The calculation method is based on Metcalfe’s formula, which says that the value of a communication network increases proportionally to the root of the number of participants in a network or the number of possible connections between the participants.

After that, a course correction should take place

So far, Bitcoin has been traded at a price above the formula. FundStrat is optimistic in its analyses, but considered a price correction, as it seems to be taking place at the moment, to be realistic.

“Using a very simple formula to calculate the benefit of Bitcoin as a square function of the number of participants and the average transaction value, 94% of Bitcoin’s movements over the last 4 years can be explained,

Tom Lee, co-founder of FundStrat, a financial research institute in an interview with business insiders.

94% Accuracy with Metcalfe

A fax machine can be used as an application example for Metcalfe’s law. If only one person on earth owned one, it would be quite worthless and above all useless. The faxes that this person would send to himself would probably have only limited value even for him. However, the more people who own a fax machine, the more valuable it becomes.

This law can be easily transferred to social networks. Facebook isn’t necessarily that valuable because it’s technically outstanding or innovative. The main value and benefit of Facebook is that so many people use it. So Metcalfe’s law applies: the value of a network is proportional to the root of its number of subscribers. So the value in terms of benefit increases with the number of participants:

“If you double the number of participants, you increase the benefit many times over, not by half.”

Lee says the law can also be applied to Bitcoin. FundStrat took a closer look at the network and found out that the root function of clearly assignable addresses as an indicator for users can explain 63% of the Bitcoin price fluctuations since 2013.

“From a previous point of view, everything suggests that Bitcoin is very much like a social network. The more activity takes place, the more the value increases. And in the short term, we think that Bitcoin will at least break the $6,000 mark in mid-2018.”

That’s what he said in October.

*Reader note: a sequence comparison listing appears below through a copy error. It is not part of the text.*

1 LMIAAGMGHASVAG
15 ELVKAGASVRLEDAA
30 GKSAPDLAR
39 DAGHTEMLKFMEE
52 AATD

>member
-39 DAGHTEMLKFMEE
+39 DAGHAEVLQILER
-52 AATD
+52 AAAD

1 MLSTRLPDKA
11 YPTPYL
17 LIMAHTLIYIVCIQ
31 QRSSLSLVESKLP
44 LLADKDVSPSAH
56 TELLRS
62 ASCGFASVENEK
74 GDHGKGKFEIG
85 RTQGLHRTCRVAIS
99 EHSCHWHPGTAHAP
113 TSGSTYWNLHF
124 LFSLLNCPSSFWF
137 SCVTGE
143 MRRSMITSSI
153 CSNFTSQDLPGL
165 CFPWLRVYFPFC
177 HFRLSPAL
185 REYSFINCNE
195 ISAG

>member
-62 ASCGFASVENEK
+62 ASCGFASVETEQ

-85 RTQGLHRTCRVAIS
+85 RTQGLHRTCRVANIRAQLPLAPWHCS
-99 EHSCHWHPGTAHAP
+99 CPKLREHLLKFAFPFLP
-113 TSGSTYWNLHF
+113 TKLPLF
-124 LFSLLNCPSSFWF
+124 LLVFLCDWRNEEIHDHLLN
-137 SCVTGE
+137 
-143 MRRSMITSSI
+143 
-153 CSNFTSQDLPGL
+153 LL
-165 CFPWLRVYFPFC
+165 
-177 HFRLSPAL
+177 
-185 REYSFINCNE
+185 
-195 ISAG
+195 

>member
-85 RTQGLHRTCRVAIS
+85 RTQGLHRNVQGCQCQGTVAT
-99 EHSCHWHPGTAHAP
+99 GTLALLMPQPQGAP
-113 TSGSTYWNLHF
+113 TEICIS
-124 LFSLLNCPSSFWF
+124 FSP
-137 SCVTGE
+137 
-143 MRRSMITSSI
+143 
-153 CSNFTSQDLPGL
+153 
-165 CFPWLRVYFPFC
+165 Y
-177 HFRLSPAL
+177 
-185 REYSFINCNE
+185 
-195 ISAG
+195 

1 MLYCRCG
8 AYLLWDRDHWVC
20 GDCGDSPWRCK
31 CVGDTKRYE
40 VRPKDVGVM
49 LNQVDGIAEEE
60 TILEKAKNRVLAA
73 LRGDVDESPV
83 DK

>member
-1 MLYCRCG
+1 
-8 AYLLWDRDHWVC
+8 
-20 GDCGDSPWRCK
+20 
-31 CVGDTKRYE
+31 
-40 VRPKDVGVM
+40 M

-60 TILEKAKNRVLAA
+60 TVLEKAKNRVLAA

After Metcalfe’s law could only explain 63% of the fluctuations, they added the transaction volume as a factor to the already described model. The accuracy rose to 83%.

Finally, FundStrat has developed a formula that offsets the Bitcoin price with both the root of the unique addresses and the transaction volume per user. This model actually explains 94% of the price fluctuations since 2013.

Metcalfe’s Law and the Future of Bitcoin
Finally, FundStrat can use this formula to estimate the future value of Bitcoin. You need an estimate of the number of unique addresses (or their roots) and an estimate of the transactions per day. Lee comes to the conclusion:

“Bitcoin’s trend is positive in the long run. But in the short run the price seems to be limited, the risk of a price correction seems to grow.”

The current price fluctuations seem to prove Lee right so far.

What happens next?
According to this law, more and more participants would have to discover the crypto currency for themselves in order to let the price rise further. Lee shows parallels between Bitcoin and gold. He assumes that Bitcoin will be the digital gold of the future generation. With the most cautious estimates, he predicts a price of 25,000 US dollars per Bitcoin.

The price could ultimately also be subject to extreme fluctuations. This is the case, for example, when investors discover the crypto currency for themselves. Since they can suddenly pump a large amount of money into the cycle, the overall value can rise sharply for a short time. This is because, in this sense, they are still regarded as a single user, even though they represent a large number of people. Therefore, after a high price increase, corrections can occur again and again. Whether the future will prove Tom Lee right remains to be seen. It remains exciting.